What nonprofits should know about payments in lieu of taxes (PILOT)
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What nonprofits should know about payments in lieu of taxes (PILOT)

2 years ago · 2 min read

For not-for-profit entities (NFPs), payments in lieu of taxes (PILOT) are amounts paid to a state or local government in place of taxes, most commonly property taxes. At issue are the vast amounts of land owned by universities, hospitals, churches, and other NFPs. The tax-exempt status granted to these entities by the IRS means that property taxes that would have been paid to municipalities had this land been owned by private individuals or companies are not collected. Municipalities use PILOT to compensate for some or all of the lost tax revenues. PILOT are voluntary for NFPs.

PILOT payments can arise in several different ways. In some cases, the NFP may be asked to make a direct payment to the local government to help the local government offset the costs of providing services to the institution. In other cases, the NFP recognizes the value provided by the municipality and, to generate goodwill, negotiates a voluntary PILOT. Similarly, when an NFP may be exempt from equipment taxes and sales taxes, its mission may permit payment of PILOT to offset the impact on local services funded by town residents. In the specific case of colleges and universities in states where their real estate holdings are not subject to local property taxes, some state governments will actually reimburse the local
government for part of the tax revenue it would otherwise have collected had the property been held by an individual or a for-profit entity.

Because of financial pressures on state and local governments, some municipalities are hoping to change the voluntary nature of PILOT, and requests for PILOT are becoming more commonplace. According to a survey conducted by Grant Thornton LLP in fall 2011, NFPs throughout the United States are receiving requests from various municipalities to pay taxes, make PILOT, or pay fees to cover government services (such as water and sewer service and police and fire protection) that were previously provided at no charge. Of the NFPs responding to this survey, 33 percent are paying service fees to their local government, 8 percent are making PILOT, 31 percent are paying taxes outright, and 6 percent anticipate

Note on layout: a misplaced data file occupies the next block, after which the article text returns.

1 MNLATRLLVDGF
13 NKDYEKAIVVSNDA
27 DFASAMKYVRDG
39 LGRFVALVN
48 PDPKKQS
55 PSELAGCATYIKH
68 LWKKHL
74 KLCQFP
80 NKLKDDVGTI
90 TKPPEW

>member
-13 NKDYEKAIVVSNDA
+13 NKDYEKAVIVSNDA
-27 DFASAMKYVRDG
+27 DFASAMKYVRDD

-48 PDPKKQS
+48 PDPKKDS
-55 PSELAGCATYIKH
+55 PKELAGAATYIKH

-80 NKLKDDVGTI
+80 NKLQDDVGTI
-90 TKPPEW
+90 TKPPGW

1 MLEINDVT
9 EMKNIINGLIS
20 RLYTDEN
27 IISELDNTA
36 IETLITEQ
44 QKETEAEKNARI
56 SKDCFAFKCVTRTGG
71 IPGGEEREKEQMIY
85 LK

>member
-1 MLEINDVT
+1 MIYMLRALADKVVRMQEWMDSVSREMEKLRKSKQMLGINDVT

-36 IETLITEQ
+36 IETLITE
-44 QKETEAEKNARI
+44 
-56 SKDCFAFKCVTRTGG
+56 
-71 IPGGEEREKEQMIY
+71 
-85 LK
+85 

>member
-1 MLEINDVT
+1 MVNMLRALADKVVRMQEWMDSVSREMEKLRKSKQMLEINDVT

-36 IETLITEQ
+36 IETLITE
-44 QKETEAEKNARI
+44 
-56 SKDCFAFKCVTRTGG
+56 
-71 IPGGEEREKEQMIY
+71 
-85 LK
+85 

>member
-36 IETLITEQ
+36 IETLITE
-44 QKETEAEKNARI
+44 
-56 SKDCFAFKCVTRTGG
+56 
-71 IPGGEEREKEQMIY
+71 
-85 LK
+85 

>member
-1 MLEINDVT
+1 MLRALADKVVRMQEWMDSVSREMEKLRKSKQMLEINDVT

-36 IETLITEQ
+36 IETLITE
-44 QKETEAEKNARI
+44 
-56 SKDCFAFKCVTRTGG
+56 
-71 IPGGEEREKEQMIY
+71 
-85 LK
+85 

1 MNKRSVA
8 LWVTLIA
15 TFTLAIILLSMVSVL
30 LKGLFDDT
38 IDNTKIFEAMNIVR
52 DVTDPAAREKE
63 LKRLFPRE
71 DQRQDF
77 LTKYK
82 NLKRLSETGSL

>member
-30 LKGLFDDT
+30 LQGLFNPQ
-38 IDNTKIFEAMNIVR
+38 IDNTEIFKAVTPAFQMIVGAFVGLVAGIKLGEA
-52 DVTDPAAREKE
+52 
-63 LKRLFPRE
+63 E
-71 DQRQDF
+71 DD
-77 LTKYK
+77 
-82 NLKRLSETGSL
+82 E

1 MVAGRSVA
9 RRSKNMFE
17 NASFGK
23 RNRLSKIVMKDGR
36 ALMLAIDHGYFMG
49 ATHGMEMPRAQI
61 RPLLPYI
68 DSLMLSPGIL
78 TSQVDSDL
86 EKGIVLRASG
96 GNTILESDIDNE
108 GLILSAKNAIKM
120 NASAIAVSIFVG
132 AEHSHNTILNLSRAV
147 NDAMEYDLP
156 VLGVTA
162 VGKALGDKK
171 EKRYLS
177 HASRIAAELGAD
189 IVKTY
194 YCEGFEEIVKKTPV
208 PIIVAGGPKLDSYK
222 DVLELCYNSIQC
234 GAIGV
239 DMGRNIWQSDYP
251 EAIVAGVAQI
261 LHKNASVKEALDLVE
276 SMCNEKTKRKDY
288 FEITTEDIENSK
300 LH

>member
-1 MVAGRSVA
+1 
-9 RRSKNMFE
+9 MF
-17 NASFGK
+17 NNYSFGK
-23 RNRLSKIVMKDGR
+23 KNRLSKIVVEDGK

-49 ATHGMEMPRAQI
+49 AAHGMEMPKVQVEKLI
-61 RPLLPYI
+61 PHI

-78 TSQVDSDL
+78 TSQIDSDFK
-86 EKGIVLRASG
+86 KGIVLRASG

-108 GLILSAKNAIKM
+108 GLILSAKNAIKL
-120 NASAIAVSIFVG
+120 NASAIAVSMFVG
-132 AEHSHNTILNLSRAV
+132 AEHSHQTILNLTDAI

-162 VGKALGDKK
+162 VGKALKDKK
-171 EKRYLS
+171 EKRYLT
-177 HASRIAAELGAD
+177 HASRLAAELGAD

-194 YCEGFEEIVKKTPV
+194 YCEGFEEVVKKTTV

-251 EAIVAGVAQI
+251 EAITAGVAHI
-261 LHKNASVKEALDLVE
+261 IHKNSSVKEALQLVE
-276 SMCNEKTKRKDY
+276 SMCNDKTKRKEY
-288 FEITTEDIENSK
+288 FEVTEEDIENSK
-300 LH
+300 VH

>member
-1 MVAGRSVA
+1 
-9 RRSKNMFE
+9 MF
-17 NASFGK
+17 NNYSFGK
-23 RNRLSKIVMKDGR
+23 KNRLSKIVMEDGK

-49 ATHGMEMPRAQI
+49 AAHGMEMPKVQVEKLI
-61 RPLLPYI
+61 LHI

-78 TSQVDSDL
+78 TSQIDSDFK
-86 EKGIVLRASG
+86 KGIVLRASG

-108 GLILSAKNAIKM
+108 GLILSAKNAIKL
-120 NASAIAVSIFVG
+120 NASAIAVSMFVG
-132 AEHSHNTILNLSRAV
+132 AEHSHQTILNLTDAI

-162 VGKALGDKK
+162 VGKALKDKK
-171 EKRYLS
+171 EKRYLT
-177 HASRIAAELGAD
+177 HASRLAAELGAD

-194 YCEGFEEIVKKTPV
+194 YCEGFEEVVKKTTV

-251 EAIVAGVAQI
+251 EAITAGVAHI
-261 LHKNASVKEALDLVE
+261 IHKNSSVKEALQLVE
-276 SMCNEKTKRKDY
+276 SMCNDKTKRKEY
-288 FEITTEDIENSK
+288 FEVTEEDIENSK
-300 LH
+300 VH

that they will be approached to make payments sometime in the future.

Reactions to requests for PILOT or other compensative can vary widely. For example, the leaders of one university acknowledged that there is no requirement to pay any amounts to the city but believed that paying nothing is not the appropriate position for them to take. They chose to address each of the city’s requests individually, focusing on making a positive impact on the city and being creative in doing so. In one such case, the university provided a police squad car to the city after benefitting from a water line repair made by the city.

Not all NFPs opt to make payments, though. For example, when approached by their city for PILOT, two neighboring universities teamed up to hire a consultant to perform an economic impact study on the benefits the city received from having the universities as residents. The results of the study showed that the revenue generated and the overall positive economic impact of the universities on the city far outweighed the costs of the services provided by the city. The study concluded that the universities provided a greater benefit to, rather than a burden on, the city.

Due to the increase in, and prevalence of, PILOT, it is important for all NFPs to be aware of these payments and to be prepared for the possibility that a municipality might request PILOT.

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